Good Monday morning. The Monday after Father's Day. I treated Dad and Brian to Hot n Juicy. Their choice. It never disappoints!
So. The dark side of dialysis. What do I mean? It has to do with the (mis)treatment of dialysis patients. There are approximately 400,000 of us who need dialysis. Most of the patients are going to dialysis centers. And most of the dialysis centers are run by 2 large companies..Davita and Fresenius. Now CMS, the Center for Medicare and Medicaid Services, a government agency, "oversees" these companies. If a patient has an issue with their treatment, or their dialysis clinic, or the corporations, the issue can be mediated by CMS after going up the chain. Because the care of the patient should be the highest priority. Right? Life over profits, yes?
Well. No. Profits first. Look. $77,000 per year per patient. $77,000 x 400,000 = $30,800,000,000. Whoa! There's money to be made and they can't have patients rocking the boat now can they. What do I mean by rocking the boat? There are standards of that should be maintained. First and foremost is the cleanliness of the facilities. Dialysis patients are highly susceptible to infection. Clean and sterilize facilities are (should be) mandatory. The patients have large needles put in the arms at least 3 times a week by technicians. The blood of the patients is being moved out of the body through a dialysis machine, cleaned and returned to the body. Now there are a lot things that the blood flows or the needle access that need to be sterile. Lots of places for failures.
Now you'd think the dialysis patients have the right to question procedures when it comes to them. Infections could kill us. Once, in my center in Detroit, I asked my tech to change her gloves. She complied with no questions. But some techs get an attitude. Once I saw a tech start to use a dialysis needle on a patient that had been removed from its sterile packaging. A senior tech read the riot act to that tech. When a patient finishes treatment and is off the machine, the machine and the chair is wiped down with industrial strength wipes. The center also had a cleaning staff. But this was in Detroit. At a private dialysis center. With lots of staff.
I moved to Las Vegas and ended up at a corporate run center. The differences were mind boggling. The ratio of staff to patient was much larger, which meant the techs were rushed and more prone to mistakes and cleaning and sterilization was not as thorough. And the staff was stressed and there was high turnover. Not good for the patients.
So sometimes patients rightfully complain. You'd think that would fix the problem. Heh. No. The complaint can start a retaliation of the patient who has the audacity to complain. A patient may complain that a tech causes pain while inserting the needles. There are incidents, too many to count, of the tech going out of the way to make sure the stick is painful. Or ignoring the concerns of the patient. And if the patient is really lucky, management will side with the employee, disregarding the concerns of the patient. And should the patient take it up the chain to the company, the patient will be labeled a troublemaker. So now the patient lets his concerns be known to CMS, but CMS sides with the company a majority of the time. So now, the clinic gets to kick the patient out of the center.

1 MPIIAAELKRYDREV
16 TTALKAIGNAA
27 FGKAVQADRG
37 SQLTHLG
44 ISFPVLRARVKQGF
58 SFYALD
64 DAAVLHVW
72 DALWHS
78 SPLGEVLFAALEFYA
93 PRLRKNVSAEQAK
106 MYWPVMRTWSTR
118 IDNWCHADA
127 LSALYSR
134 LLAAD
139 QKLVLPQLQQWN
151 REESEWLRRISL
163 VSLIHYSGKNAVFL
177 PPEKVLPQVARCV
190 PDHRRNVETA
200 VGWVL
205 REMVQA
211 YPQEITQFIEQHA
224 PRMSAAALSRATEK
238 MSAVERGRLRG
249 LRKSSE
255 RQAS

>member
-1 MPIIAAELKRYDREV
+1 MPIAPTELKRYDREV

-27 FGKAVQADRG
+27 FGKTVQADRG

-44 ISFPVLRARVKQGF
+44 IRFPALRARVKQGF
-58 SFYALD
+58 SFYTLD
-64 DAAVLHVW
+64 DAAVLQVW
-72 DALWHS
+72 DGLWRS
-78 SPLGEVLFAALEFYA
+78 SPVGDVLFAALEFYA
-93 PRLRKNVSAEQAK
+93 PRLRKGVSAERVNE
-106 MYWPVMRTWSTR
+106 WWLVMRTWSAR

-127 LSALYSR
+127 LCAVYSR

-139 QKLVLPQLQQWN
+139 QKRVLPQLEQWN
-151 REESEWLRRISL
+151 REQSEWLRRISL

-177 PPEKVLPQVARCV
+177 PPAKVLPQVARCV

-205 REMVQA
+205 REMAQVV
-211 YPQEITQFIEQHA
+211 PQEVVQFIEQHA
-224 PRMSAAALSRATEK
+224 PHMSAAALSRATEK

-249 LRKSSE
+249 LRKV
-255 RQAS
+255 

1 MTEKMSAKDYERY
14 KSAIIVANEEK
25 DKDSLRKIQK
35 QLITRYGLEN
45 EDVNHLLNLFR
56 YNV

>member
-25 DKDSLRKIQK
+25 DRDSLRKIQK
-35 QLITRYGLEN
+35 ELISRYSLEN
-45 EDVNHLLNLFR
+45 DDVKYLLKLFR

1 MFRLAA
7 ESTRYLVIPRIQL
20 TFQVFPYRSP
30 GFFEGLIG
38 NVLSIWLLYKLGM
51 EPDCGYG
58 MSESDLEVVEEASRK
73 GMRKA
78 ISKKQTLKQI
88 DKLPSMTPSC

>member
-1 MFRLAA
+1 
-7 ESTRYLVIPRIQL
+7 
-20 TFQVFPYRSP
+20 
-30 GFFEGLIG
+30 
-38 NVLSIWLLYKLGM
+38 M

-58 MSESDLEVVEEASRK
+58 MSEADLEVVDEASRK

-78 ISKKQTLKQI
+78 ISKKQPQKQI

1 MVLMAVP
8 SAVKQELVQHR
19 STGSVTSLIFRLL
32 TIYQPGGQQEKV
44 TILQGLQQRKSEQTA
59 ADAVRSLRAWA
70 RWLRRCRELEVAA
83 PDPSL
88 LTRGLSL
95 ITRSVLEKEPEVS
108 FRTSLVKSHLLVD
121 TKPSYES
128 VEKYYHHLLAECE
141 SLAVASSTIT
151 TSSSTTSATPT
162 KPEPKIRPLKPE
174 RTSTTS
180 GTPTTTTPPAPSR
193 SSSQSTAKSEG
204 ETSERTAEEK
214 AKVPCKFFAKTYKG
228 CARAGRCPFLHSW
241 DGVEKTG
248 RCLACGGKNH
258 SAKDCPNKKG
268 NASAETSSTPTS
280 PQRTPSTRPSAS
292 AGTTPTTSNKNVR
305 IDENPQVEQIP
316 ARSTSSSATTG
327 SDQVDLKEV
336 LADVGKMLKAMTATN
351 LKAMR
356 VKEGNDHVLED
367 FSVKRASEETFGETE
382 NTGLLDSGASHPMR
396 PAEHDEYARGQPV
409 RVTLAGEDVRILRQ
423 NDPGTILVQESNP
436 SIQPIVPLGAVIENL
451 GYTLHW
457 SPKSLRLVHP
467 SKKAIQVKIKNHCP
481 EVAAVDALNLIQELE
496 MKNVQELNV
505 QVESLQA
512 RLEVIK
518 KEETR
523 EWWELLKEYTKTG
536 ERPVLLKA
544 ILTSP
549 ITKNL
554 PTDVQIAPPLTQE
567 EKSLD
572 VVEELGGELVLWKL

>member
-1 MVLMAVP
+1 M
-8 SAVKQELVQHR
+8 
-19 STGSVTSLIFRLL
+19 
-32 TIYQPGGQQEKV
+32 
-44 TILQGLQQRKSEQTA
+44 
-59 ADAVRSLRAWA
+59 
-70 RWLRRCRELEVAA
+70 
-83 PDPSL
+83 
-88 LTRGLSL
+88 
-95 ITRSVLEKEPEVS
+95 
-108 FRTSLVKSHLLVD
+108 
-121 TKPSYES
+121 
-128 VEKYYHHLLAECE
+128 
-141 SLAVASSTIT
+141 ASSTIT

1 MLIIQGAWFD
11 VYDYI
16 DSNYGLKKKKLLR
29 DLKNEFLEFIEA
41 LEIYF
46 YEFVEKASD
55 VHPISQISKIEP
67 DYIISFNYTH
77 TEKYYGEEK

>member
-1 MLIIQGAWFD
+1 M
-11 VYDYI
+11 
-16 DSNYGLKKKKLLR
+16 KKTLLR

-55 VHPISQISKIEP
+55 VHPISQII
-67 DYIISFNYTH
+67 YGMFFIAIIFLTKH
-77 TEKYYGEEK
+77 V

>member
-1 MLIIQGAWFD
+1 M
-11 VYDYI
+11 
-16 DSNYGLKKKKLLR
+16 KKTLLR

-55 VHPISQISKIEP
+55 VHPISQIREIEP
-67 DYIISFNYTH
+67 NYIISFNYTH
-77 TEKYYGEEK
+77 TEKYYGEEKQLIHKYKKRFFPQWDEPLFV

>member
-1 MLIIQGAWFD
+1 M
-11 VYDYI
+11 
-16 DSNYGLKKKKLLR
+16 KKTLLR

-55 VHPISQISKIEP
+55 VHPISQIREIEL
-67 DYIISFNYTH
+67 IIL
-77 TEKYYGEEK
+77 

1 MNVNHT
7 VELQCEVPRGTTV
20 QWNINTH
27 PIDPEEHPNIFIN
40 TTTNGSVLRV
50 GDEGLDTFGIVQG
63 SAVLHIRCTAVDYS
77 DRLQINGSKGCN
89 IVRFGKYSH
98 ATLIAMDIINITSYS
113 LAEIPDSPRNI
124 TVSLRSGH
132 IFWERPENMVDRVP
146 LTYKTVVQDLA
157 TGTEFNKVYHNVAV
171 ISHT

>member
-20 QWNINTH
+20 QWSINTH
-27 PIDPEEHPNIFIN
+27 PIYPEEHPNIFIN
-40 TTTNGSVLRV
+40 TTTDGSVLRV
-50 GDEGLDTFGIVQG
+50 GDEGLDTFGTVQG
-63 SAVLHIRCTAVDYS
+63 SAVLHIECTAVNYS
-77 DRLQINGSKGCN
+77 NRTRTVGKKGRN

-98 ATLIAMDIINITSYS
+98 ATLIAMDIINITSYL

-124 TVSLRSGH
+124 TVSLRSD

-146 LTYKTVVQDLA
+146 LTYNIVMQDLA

But wait. There's more. The dialysis center will blackball the patient and other dialysis centers will not accept the patient. You understand that this is life threatening. Basically a death sentence. They say hey, you can go to the emergency room when you need treatment. But the ER will only take you if you are about to die..potassium levels and phosphourus levels elevated, excessive fluid retention, pulmonary edema. All because the dialysis has the ability and the right to deny service. Ugh.
I was a pretty good patient. At least in Detroit. I crossed swords with a tech once. I was about 15 minutes late. She tried to fuss at me. Bitch, I'm a grown woman. Get out of my face. I'm late because I as having digestive issues. I could have been on time and pooped in the chair for you. I chose not to. But she kept on. How they'd have to change my chair time. I told her to get out of my face and send the charge nurse over. Lol. I actually did the talk to the hand thing. The charge nurse talked to the tech and I never had to deal with the tech again. And my time didn't change.
In Vegas, my issue was with the charge nurse and my nephrologist. They treated us with contempt. I wasn't having it. Fortunately the social worker was my advocate. Oh. Did I mention that the majority of patients kicked out of centers were people of color? Anyway. I'll have more on this later. A slide show passed through my timeline about an organization, Dialysis Advocates. They work with people up and down the chains to make sure people are not mistreated and right the wrongs. And yeah, I have none of these issues because I do my dialysis treatment at home.
That's it for today. Cooler here than Detroit today. Without the humidity. But don't worry. Back to triple digits by mid week. Stay cool and enjoy your day!